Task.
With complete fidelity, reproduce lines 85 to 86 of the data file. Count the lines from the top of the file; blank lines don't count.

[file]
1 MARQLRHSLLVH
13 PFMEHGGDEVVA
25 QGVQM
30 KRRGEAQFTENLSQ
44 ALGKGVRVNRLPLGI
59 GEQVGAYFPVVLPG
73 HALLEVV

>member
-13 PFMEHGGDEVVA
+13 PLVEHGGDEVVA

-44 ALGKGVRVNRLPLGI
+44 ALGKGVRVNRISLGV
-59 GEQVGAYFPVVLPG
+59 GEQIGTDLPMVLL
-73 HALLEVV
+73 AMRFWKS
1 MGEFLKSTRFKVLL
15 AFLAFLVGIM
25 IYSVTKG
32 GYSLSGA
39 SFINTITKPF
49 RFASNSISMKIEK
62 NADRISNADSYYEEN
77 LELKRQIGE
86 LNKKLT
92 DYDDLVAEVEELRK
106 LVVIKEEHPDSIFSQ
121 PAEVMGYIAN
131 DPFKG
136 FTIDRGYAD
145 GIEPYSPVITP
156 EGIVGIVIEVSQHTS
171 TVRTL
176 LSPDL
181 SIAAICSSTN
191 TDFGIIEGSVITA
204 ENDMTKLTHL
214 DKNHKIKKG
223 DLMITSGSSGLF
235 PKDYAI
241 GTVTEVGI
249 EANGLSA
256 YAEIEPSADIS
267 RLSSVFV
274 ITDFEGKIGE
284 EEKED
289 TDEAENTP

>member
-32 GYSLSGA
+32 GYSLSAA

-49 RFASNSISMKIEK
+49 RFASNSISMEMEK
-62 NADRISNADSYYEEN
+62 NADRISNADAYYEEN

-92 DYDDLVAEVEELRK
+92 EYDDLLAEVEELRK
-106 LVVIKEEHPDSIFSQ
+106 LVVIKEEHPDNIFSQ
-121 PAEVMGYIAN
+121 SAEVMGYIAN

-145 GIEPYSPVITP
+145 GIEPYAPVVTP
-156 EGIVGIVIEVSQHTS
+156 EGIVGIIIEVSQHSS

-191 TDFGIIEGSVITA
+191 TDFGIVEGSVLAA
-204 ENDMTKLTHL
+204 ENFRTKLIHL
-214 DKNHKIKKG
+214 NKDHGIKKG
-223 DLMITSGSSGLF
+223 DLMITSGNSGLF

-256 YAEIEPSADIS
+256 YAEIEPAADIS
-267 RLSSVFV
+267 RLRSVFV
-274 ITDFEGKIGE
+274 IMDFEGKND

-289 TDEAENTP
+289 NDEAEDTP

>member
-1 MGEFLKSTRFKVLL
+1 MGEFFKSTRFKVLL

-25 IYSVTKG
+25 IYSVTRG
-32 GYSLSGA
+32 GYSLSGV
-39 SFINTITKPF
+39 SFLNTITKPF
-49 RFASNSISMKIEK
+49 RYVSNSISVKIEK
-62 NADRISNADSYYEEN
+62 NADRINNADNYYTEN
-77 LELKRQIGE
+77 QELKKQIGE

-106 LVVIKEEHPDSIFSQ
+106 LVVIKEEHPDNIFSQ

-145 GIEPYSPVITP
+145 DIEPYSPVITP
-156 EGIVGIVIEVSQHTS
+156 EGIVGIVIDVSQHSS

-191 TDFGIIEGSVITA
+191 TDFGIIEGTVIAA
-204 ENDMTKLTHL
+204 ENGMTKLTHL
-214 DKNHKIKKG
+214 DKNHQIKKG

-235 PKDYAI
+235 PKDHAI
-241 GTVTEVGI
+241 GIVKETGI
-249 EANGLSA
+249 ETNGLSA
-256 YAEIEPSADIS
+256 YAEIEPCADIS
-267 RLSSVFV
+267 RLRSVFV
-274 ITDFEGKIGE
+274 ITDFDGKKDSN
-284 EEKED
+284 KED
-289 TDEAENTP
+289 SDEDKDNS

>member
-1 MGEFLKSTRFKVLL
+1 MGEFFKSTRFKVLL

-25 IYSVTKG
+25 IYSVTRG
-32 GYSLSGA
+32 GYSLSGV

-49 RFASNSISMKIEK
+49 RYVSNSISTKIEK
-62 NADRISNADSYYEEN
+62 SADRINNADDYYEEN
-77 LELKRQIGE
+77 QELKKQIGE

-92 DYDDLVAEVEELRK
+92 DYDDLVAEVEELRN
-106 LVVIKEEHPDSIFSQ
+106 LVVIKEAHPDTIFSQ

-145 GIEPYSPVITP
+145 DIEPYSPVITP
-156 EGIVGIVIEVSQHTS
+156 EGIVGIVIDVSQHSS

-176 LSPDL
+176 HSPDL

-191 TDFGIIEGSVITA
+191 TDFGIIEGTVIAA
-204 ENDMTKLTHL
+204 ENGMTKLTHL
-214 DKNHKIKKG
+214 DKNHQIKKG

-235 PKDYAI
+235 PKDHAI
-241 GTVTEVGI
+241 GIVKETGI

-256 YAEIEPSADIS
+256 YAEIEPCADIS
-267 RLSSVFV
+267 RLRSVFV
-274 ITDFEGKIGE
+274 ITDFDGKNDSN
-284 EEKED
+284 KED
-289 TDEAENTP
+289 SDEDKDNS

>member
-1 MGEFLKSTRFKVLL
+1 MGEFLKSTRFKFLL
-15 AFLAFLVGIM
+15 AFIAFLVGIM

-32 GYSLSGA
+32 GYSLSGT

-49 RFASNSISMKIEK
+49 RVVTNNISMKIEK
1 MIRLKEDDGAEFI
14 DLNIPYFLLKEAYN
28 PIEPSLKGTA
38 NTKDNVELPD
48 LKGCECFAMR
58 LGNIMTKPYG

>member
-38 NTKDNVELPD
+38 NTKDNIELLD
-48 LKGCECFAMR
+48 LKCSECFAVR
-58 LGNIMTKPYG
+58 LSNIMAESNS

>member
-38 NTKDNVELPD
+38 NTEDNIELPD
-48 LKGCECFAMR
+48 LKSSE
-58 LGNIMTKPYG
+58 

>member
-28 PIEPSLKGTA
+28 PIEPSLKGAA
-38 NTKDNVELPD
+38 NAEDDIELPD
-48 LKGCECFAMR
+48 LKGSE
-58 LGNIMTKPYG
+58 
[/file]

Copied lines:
+25 IYSVTRG
-32 GYSLSGA